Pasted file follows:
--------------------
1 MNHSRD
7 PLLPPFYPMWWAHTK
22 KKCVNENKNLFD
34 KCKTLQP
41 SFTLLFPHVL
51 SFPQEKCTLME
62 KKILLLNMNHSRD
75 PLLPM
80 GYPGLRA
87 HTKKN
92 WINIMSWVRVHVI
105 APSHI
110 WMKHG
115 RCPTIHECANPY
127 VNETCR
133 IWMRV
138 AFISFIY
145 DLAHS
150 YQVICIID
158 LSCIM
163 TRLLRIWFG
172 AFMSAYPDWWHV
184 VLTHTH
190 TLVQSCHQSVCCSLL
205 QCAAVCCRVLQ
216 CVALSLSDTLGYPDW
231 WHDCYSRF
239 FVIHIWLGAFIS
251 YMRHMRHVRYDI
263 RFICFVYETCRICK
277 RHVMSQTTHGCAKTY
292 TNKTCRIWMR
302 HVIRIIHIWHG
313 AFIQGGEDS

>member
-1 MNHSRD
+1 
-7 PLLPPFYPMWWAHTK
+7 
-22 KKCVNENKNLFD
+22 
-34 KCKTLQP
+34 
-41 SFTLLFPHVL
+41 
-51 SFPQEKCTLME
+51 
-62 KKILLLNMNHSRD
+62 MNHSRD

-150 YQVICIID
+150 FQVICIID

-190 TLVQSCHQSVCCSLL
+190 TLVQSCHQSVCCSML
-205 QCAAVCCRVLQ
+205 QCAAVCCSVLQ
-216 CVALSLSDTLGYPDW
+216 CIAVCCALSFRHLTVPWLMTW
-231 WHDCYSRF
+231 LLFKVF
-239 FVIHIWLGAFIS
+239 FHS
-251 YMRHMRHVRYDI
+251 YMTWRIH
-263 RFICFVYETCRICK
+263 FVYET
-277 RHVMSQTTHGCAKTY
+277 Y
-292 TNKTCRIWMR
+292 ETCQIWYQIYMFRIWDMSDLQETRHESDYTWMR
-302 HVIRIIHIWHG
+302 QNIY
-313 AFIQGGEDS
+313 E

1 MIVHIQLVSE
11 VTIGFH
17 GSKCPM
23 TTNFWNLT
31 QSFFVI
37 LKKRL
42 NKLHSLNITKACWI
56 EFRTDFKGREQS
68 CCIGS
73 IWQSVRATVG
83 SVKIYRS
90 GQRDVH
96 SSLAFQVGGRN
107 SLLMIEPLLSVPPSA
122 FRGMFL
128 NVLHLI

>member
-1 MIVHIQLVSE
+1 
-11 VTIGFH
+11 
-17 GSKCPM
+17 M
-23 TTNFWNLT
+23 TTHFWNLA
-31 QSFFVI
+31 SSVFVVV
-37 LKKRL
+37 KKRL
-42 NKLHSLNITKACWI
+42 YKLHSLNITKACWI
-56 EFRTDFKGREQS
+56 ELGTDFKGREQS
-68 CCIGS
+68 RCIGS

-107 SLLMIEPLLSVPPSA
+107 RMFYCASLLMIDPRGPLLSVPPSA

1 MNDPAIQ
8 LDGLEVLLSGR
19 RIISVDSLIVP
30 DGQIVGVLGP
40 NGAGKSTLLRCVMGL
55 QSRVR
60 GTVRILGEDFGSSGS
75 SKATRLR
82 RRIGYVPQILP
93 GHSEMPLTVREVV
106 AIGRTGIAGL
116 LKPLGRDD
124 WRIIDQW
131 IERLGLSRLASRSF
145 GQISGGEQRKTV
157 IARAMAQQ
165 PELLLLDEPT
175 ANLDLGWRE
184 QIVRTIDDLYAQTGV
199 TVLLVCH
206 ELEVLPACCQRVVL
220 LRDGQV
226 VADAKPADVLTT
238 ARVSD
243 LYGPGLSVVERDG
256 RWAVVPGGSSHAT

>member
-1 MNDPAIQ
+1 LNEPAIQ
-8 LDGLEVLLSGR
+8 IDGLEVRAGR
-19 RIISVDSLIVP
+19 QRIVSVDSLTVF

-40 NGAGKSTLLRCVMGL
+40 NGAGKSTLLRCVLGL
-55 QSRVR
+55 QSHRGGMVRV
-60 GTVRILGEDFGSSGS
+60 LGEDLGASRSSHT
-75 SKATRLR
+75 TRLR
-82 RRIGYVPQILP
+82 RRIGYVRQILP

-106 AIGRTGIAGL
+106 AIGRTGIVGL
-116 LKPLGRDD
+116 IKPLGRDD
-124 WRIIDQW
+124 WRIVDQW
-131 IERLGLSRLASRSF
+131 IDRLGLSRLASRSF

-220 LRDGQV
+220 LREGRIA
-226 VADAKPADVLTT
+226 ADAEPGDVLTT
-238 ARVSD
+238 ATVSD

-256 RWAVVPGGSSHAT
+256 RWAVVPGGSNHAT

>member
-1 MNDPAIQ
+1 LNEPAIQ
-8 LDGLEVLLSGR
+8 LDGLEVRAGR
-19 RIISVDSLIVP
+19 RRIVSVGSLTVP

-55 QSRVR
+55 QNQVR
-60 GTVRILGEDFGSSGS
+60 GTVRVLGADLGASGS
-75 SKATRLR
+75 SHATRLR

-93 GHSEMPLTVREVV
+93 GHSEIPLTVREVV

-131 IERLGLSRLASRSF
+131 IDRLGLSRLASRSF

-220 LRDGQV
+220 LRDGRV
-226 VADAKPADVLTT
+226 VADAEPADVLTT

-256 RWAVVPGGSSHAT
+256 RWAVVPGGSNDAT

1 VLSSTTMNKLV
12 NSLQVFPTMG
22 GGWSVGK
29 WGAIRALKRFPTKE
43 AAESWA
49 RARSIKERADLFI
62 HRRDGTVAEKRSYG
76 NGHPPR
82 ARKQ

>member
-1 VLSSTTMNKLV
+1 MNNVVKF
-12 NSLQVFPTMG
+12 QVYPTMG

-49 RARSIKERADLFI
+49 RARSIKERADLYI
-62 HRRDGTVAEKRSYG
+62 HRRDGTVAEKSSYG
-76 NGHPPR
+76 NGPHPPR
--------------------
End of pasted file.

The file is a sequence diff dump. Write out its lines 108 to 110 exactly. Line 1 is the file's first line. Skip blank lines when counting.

+68 RCIGS

-107 SLLMIEPLLSVPPSA
+107 RMFYCASLLMIDPRGPLLSVPPSA